I recently bought some vintage sari silk ribbon from Australian etsy seller plumfish.  She makes the most beautiful tattered scarves and accessories. The silk comes in skeins made up of frayed lengths tied or sewn together - incredibly eclectic and quite beautiful.  I've used them in a few pieces including this Hamsa nekclace and wrist wrap:

As individual lengths the ribbon can be quite fragile and I was a bit worried about using it in my work - it's just so lovely though, and I'm obsessed with lots of color lately.  I road-tested both the above pieces and they seem to be holding up OK.  I've also used  it to wrap bangles:

And a more recent experiment - making fabric beads by wrapping little bits of the ribbon around straws, treating with mod podge and then pulling off the straw when dry.   This talisman assemblage necklace is an example of how I'm using them - the charm on the left just above the crucifix.  I've found they look much better if the ribbon is patterned or multicolored rather than plain.  Incidentally, I debated whether to use the angel wing in this necklace.  It stared life as a large silver metal charm reclaimed from a pendant which I painted and embossed to age.  I'm not keen on all the cutesy guardian angel stuff but I love the shape of the wing and I think the tribal beads, including some bamboo coral, and grungy white wavy leather necklace offset.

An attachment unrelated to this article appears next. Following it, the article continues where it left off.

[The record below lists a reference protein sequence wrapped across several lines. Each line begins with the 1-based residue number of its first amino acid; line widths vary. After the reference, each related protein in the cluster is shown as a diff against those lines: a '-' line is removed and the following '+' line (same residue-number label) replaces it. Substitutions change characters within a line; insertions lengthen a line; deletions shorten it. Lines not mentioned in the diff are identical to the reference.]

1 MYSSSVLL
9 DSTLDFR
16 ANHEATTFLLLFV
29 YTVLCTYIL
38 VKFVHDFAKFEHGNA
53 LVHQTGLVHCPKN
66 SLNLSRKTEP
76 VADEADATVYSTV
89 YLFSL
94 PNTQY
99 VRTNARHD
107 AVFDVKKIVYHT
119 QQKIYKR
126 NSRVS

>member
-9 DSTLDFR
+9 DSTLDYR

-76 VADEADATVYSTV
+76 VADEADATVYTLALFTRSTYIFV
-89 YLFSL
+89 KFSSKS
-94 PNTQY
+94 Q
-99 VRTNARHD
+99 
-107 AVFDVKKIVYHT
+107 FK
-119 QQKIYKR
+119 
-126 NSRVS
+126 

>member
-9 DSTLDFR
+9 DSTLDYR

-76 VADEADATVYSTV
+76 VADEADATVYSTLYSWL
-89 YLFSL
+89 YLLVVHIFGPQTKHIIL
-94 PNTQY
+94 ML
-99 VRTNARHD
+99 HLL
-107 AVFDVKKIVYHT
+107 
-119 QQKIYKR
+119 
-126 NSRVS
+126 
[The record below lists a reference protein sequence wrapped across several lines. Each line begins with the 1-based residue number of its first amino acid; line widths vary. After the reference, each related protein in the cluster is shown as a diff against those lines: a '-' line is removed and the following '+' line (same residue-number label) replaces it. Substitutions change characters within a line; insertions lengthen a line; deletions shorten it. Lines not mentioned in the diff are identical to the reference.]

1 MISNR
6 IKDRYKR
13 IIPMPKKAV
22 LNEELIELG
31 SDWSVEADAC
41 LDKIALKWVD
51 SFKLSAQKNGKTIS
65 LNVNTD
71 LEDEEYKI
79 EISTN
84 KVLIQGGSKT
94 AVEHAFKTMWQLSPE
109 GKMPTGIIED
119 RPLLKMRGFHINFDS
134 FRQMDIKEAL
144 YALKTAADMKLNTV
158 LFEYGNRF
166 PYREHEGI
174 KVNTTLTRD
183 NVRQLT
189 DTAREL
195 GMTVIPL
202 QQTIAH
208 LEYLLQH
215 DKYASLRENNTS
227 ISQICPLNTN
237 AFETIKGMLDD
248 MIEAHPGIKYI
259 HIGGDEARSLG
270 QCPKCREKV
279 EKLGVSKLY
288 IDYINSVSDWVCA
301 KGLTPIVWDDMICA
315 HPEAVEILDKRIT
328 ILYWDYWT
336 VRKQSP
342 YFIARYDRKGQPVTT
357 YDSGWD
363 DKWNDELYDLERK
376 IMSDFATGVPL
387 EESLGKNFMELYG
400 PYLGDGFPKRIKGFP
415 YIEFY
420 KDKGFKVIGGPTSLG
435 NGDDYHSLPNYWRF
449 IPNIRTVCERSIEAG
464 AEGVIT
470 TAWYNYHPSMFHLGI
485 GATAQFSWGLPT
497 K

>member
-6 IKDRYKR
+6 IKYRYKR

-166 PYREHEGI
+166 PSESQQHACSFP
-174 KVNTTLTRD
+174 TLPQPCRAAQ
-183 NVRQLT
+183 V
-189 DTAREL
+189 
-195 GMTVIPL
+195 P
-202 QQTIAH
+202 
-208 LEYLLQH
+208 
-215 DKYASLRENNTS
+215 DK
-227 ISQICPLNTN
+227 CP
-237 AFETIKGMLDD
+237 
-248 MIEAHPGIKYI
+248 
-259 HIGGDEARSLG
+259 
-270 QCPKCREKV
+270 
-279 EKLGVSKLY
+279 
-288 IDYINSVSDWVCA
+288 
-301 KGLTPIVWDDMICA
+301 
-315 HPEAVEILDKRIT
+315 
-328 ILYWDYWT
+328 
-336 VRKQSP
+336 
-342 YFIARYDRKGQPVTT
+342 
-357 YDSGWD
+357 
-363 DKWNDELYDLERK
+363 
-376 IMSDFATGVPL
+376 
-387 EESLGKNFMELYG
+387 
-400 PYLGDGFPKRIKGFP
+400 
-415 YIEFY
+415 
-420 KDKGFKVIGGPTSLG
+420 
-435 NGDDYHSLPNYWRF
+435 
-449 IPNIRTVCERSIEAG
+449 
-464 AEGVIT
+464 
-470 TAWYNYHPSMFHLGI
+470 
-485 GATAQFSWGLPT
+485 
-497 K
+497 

I'm trying to find away to incorporate some yarn in my work - anybody got any suggestions?  I've got so much in my stash, which is stored at the top of my husband's wardrobe, that he can't close the door properly.  

My daughter and I were in Melbourne over the weekend - she had a dentist appointment so we stayed over for the night.  It was so lovely spending time with her (despite my second head cold which meant I didn't have as much energy as I would have liked).

The weather was warm and it seemed as though everyone in the city headed to the river - the restaurants and bars were packed and there were loads of people on the bridge taking photos of the sunset.  Just shows you how sun starved we've all been!!  There was a lovely vibe going on - a sort of general happiness permeating through the layers of the sometimes cynical Melburnians.

We had to catch a bus back home (a 2 1/2 hour journey) because they were doing some work to the rail line. One of the shops we visited over the weekend was selling little blackboards: